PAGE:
I’ve been studying Bohm’s works for more than two decades and have read On Dialogue more times than I can count. Each time I pick up the book, I resonate at deeper levels and learn something new, as I continue my journey to seek for deeper meaning in my business, relationships, and life.


The most significant thing I can share about my experience with Bohm’s work is that Dialogue has become so much more than an approach to communication and breaking down barriers through which we give rise to meaning and connection. What Dialogue has become for me is a way of being, based on quantum physics, underpinned by a set of principles—an opportunity to explore the deeper layers of what is meaningful and valuable through deeper listening, more open communication and relationship.


And while there is no one answer to the world’s problems, “the important point is not the answer. Just as in Dialogue, the important point is also not the particular opinions—but rather the softening up, the opening up, of the mind, looking at all thoughts, views and ideas.”


If there is some sort of spread of that attitude, it will most certainly serve us well.


But what does it truly take to soften the heart and open the mind, making the shifts from Me to We to Us? What shifts need to be made in your Employee Value Proposition (EVP)?


Employee attraction, engagement, satisfaction and retention has not been strong for decades. Less than 30% of leaders report they have the talent they need. Companies can fill just 47% of their leadership roles with 11% of Human Resource professionals reporting they have the necessary talent pool required[10]. Across the globe, just 20% of employees feel engaged at work[11] and 65% of candidates report they have deliberately withdrawn from a hiring process because of an unappealing EVP.


In considering these and other statistics, it becomes abundantly clear that organizations need to adopt and commit to a more human-centric approach to business, creating opportunities that are centered around the whole person—the human being—not simply seeing people as workers. This “new human deal" comprises five components: deeper connections; radical flexibility; personal growth; holistic well-being; and shared purpose”, especially post-pandemic.[12]


Many organizations are already focusing on these five elements—especially purpose-driven, values-based organizations. However, the “new human deal” takes us beyond the internal confines of the enterprise to a place where deeper connections include strengthening family and communal relationships—not just work relationships. A feeling of autonomy on all aspects of work—not just where you work and for how long. Helping employees to grow as people—personally developing alongside their professional development. Reinforcing that people feel they are cared for by ensuring they use the well-being benefits you offer over simply making them available. Championing action on societal and cultural issues in ways where people feel invested because they are meaningfully contributing to something much larger than themselves.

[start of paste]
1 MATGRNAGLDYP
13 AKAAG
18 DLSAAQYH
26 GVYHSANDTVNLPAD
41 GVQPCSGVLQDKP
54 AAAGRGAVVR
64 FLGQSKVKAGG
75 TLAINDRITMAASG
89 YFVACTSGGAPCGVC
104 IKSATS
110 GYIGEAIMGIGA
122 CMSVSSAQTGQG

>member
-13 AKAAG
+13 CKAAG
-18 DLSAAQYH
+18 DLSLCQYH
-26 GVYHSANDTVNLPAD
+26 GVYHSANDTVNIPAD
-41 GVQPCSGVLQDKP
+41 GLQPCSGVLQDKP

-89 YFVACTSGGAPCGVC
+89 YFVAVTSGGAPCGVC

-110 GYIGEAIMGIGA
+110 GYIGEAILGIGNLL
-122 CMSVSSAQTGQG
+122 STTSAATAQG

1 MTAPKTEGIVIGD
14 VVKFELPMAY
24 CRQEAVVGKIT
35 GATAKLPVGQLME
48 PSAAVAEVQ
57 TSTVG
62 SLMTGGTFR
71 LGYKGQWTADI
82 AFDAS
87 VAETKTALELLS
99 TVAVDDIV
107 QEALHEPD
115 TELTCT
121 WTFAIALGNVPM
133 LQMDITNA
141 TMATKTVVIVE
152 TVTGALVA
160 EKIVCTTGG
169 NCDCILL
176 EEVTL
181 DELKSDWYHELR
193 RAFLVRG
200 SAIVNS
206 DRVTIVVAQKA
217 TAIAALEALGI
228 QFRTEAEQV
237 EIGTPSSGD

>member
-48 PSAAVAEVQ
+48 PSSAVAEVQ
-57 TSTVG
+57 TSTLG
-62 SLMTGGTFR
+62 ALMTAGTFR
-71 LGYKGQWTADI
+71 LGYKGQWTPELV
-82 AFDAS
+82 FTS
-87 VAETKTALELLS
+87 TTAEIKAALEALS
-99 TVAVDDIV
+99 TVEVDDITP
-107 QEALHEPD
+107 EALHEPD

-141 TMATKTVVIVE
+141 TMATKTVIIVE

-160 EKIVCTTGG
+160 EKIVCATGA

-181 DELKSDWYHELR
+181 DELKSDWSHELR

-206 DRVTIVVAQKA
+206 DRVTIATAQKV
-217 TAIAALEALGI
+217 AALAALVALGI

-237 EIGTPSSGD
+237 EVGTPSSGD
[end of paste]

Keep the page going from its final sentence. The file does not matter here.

In 2018, the University of California, Berkeley shared an article about how Americans can be neighbors again, building from the emotional and social skills taught by none other than Fred Rogers of Mister Rogers’ Neighborhood, a children’s television show, which aired in the US for over 30 years.[13] The article suggests that what Mister Rogers taught children over 30 years ago still applies today—perhaps even more so. Imagine if we could teach our children and run our organizations in ways where people knew that they could feel whatever they feel—not as an excuse for bad behavior—but that it’s okay to name, feel and explore our feelings—even when they seem chaotic and complex. That “anything human is mentionable, and anything mentionable is manageable.”


What if we could truly and fully accept diversity simply because we know everyone else is just as complex as me and in that honor our responsibility to care for others more vulnerable than ourselves?


Imagine an organization operating from a foundation of acceptance, consciously working to make a difference right from where they are, every single day because “there are many ways to say, ‘I love you’ and through that, deepen the realization and the importance to make time to care for ourselves.


Many might say that Mister Rogers was overly optimistic. He called us neighbors—not friends…boys and girls…ladies and gentlemen. He called us neighbors, “gently pulling us out of our structures of power and our silos of sameness into lives of mercy and care for one another” because we are human.